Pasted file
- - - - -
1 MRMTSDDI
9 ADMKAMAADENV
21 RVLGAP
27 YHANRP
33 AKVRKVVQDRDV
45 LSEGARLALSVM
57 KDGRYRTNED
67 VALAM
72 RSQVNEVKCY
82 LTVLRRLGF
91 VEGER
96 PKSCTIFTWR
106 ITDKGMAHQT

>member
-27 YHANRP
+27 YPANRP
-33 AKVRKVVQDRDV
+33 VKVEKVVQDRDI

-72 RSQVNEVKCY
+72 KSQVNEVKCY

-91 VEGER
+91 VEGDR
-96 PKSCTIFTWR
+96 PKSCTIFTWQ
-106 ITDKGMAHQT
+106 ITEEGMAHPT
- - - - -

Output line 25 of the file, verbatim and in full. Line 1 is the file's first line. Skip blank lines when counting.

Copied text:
-106 ITDKGMAHQT